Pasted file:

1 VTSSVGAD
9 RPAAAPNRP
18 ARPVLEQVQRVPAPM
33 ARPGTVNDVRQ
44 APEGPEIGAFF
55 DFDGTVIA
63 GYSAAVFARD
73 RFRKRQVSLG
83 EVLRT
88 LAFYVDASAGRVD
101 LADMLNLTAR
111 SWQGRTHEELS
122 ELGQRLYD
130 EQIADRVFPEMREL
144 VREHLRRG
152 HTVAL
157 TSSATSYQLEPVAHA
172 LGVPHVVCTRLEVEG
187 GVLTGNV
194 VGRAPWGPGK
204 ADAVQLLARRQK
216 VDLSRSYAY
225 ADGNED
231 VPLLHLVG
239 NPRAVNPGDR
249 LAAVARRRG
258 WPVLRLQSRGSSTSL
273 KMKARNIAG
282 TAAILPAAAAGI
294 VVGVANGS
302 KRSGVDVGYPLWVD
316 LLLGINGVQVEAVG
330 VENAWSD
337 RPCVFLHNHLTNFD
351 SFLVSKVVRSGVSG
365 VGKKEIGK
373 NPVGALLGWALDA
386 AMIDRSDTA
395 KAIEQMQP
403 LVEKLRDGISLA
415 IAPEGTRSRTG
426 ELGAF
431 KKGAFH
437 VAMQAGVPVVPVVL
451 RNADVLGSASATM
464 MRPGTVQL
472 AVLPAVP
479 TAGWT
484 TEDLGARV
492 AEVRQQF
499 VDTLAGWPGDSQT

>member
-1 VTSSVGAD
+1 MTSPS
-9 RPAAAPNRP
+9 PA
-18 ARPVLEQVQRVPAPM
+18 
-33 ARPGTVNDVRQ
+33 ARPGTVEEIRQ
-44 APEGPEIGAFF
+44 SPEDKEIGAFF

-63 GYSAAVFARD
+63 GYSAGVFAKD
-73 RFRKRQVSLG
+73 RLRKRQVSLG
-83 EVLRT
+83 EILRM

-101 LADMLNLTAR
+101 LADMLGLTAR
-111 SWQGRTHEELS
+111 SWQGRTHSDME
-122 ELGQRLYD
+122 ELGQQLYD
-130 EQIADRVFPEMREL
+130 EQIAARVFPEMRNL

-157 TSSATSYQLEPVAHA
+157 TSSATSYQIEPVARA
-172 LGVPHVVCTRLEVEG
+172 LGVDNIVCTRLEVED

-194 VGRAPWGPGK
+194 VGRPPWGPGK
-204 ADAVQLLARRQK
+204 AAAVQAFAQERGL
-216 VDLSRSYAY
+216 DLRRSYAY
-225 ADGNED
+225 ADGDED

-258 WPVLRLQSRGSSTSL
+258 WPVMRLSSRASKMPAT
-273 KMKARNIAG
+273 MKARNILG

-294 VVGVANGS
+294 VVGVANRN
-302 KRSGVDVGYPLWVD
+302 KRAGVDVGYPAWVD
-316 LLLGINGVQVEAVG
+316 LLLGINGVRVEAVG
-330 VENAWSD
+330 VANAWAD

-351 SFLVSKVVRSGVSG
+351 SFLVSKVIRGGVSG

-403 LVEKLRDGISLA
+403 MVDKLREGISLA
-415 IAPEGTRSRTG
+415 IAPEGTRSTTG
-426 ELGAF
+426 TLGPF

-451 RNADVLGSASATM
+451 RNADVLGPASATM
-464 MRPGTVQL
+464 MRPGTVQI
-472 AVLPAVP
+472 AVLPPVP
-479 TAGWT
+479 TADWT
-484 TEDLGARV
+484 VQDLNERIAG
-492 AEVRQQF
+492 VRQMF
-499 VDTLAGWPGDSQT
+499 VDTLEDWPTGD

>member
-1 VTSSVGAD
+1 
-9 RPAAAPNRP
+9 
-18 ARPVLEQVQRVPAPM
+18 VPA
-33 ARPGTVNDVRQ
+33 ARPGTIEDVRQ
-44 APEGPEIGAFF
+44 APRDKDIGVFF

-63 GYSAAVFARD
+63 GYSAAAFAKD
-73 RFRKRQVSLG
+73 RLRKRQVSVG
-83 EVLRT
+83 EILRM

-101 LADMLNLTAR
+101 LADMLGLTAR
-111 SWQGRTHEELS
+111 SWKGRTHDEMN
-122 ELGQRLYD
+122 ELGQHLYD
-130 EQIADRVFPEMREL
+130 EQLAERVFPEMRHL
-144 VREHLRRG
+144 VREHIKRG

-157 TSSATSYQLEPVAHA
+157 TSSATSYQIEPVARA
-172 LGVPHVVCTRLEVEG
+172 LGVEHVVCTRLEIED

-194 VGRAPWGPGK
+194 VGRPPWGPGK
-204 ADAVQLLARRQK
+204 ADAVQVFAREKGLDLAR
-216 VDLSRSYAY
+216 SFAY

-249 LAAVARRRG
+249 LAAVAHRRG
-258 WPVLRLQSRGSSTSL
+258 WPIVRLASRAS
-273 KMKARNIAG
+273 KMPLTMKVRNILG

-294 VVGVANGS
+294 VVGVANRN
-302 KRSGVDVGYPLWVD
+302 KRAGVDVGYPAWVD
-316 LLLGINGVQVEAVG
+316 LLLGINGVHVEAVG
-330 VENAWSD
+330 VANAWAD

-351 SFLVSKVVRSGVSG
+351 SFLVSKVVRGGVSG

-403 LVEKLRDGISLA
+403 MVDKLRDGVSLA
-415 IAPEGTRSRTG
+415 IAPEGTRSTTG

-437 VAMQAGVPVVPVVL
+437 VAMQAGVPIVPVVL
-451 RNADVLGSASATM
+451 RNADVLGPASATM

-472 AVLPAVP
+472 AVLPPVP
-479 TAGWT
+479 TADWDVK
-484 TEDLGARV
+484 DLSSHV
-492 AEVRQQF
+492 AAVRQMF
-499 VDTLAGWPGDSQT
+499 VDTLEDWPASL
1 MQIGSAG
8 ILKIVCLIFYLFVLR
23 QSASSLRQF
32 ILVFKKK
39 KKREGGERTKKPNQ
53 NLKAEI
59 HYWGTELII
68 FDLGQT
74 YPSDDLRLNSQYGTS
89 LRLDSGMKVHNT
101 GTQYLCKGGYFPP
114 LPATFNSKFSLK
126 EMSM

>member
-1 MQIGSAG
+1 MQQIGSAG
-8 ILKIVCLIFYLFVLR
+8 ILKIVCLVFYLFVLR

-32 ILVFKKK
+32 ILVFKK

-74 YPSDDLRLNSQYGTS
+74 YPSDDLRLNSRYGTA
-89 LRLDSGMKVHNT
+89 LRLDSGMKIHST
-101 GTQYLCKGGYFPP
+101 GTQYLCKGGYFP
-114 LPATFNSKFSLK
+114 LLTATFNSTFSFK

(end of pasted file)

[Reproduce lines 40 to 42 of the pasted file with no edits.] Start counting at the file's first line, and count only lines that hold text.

403 LVEKLRDGISLA
415 IAPEGTRSRTG
426 ELGAF